And the other, who so stalwart seems, is Cassius. As seemed him good, I clasped him round the neck, And he the vantage seized of time and place, And when the wings were opened wide apart,. He laid fast hold upon the shaggy sides; From fell to fell descended downward then Between the thick hair and the frozen crust. When we were come to where the thigh revolves Exactly on the thickness of the haunch, The Guide. Turned round his head where he had had his legs, And grappled to the hair, as one who mounts, So that to Hell I thought we were returning.

I lifted up mine eyes and thought to see Lucifer in the same way I had left him; And I beheld him upward hold his legs. And if I then became disquieted, Let stolid people think who do not see What the point is beyond which I had passed. It was not any palace corridor There where we were, but dungeon natural, With floor uneven and unease of light. That side thou wast, so long as I descended; When round I turned me, thou didst pass the point To which things heavy draw from every side,. The Man who without sin was born and lived.

Thou hast thy feet upon the little sphere Which makes the other face of the Judecca. Here it is morn when it is evening there; And he who with his hair a stairway made us Still fixed remaineth as he was before. Upon this side he fell down out of heaven; And all the land, that whilom here emerged, For fear of him made of the sea a veil,. A place there is below, from Beelzebub As far receding as the tomb extends, Which not by sight is known, but by the sound. Of a small rivulet, that there descendeth Through chasm within the stone, which it has gnawed With course that winds about and slightly falls.

The Guide and I into that hidden road Now entered, to return to the bright world; And without care of having any rest.

We mounted up, he first and I the second, Till I beheld through a round aperture Some of the beauteous things that Heaven doth bear;. All of the other traitorous sinners in this ring are completely encased in ice but Lucifer is gigantic and his heads, arms, and massive wings are free of the ice.

He has a black head, a red head, and a yellow head, and in each of the three mouths he is chewing a sinner to a bloody pulp: Judas Iscariot, who betrayed Christ, Brutus and Cassius, who betrayed Julius Caesar. Lucifer flaps his six wings, attempting to escape, but only produces a freezing wind. Virgilio and Dante follow Lethe to exit Hell and find themselves once again under a starry sky. Inferno Most of all, the giants differ from Lucifer in that they are not yet devoid of all cognition.

Oh quanto parve a me gran maraviglia quand'io vidi tre facce a la sua testa!

Dante's Inferno - VS Minos [Boss]

Recommended Citation Barolini, Teodolinda. If he was once as handsome as he now is ugly and, despite that, raised his brows against his Maker, one can understand how every sorrow has its source in him! I marveled when I saw that, on his head, he had three faces: one—in front-bloodred; and then another two that, just above the midpoint of each shoulder, joined the first; and at the crown, all three were reattached; the right looked somewhat yellow, somewhat white; the left in its appearance was like those who come from where the Nile, descending, flows.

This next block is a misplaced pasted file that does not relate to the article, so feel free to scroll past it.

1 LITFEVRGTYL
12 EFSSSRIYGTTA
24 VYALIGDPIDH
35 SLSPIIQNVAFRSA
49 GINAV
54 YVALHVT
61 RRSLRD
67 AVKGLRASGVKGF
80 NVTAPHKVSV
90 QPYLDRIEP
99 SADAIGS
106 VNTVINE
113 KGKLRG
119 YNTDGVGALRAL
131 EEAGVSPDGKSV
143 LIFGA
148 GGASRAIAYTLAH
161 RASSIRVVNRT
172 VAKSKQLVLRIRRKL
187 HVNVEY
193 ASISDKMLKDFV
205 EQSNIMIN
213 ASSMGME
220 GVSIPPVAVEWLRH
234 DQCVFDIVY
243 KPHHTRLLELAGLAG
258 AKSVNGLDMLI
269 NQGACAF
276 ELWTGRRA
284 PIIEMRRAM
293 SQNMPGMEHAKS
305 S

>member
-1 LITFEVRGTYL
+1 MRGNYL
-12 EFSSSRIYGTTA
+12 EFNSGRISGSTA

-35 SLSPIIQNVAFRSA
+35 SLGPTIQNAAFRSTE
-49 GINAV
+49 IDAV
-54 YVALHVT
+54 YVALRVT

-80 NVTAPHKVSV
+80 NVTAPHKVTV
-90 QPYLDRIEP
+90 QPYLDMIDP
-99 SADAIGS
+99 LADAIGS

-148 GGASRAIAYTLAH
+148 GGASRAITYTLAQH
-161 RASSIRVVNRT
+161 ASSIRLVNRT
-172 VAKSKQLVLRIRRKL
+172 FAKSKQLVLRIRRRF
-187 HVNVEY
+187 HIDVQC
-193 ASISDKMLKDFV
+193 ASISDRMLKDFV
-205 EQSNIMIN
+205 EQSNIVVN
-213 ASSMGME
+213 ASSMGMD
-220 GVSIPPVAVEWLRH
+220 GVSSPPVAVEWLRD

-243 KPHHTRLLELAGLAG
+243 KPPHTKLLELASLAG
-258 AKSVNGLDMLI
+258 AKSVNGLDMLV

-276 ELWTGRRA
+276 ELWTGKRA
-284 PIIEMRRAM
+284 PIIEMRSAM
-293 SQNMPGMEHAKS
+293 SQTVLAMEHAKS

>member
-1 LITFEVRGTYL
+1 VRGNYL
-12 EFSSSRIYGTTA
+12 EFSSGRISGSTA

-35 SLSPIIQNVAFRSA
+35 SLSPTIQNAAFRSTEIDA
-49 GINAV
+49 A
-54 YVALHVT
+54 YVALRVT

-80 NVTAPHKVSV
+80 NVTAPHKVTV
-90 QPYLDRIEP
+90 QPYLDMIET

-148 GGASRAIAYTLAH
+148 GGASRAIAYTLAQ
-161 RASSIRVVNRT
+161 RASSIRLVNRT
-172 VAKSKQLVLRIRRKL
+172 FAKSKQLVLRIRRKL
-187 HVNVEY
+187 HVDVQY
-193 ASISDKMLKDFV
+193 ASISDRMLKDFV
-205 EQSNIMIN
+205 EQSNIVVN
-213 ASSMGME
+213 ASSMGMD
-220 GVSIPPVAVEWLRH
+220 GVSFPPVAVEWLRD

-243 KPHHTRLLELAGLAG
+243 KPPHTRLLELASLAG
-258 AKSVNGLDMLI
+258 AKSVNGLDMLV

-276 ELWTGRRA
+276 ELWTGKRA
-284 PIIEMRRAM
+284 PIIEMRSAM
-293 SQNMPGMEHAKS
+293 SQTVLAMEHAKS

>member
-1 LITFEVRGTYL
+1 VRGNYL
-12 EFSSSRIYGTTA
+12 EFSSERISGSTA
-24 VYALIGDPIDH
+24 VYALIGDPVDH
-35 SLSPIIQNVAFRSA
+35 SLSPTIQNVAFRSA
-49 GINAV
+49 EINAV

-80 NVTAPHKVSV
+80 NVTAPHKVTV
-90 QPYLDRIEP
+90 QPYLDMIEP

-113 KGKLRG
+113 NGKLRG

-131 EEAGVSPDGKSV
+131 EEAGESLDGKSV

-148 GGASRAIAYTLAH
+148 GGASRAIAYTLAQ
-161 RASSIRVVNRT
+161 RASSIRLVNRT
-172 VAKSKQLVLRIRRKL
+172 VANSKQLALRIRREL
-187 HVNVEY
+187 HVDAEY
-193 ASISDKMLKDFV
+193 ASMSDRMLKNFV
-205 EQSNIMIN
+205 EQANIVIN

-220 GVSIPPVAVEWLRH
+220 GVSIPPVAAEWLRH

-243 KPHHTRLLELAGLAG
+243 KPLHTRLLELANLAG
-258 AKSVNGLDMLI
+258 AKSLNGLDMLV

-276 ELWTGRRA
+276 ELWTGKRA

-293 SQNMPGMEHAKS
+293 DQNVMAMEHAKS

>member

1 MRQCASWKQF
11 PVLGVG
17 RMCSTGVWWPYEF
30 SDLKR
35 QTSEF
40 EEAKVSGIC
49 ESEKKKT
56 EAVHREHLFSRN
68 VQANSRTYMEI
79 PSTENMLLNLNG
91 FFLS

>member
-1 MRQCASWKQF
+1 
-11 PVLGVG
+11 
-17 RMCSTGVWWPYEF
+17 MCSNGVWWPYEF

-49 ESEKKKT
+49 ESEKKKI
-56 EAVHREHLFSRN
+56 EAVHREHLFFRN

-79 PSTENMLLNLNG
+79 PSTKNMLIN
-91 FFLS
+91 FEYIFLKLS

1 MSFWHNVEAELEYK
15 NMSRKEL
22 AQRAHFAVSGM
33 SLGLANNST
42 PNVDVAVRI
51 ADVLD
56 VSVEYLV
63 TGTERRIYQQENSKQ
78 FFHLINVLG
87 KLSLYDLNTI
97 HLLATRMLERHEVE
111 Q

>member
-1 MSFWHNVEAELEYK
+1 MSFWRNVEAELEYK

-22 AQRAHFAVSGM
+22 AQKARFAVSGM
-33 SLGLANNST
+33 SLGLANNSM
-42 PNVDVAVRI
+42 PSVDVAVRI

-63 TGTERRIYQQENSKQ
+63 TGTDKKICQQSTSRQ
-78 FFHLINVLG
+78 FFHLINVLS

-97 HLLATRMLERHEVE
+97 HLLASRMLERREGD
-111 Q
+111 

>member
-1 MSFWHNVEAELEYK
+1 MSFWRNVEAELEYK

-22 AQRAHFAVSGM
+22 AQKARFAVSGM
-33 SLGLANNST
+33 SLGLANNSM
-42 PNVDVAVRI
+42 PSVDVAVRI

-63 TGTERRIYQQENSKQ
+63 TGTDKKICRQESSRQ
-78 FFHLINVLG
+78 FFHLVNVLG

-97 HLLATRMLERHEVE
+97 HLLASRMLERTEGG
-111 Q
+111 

When we had reached the point at which the thigh revolves, just at the swelling of the hip, my guide, with heavy strain and rugged work, reversed his head to where his legs had been and grappled on the hair, as one who climbs— I thought that we were going back to Hell. I raised my eyes, believing I should see the half of Lucifer that I had left; instead I saw him with his legs turned up; and if I then became perplexed, do let the ignorant be judges—those who can not understand what point I had just crossed.

And now you stand beneath the hemisphere opposing that which cloaks the great dry lands and underneath whose zenith died the Man whose birth and life were sinless in this world. This was the side on which he fell from Heaven; for fear of him, the land that once loomed here made of the sea a veil and rose into our hemisphere; and that land which appears upon this side—perhaps to flee from him— left here this hollow space and hurried upward.

My guide and I came on that hidden road to make our way back into the bright world; and with no care for any rest, we climbed— he first, I following—until I saw, through a round opening, some of those things of beauty Heaven bears.

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It was from there that we emerged, to see—once more—the stars. The Emperor of the kingdom dolorous From his mid—breast forth issued from the ice, And better with a giant I compare Than do the giants with those arms of his; Consider now how great must be that whole, Which unto such a part conforms itself. Thou hast thy feet upon the little sphere Which makes the other face of the Judecca Here it is morn when it is evening there; And he who with his hair a stairway made us Still fixed remaineth as he was before.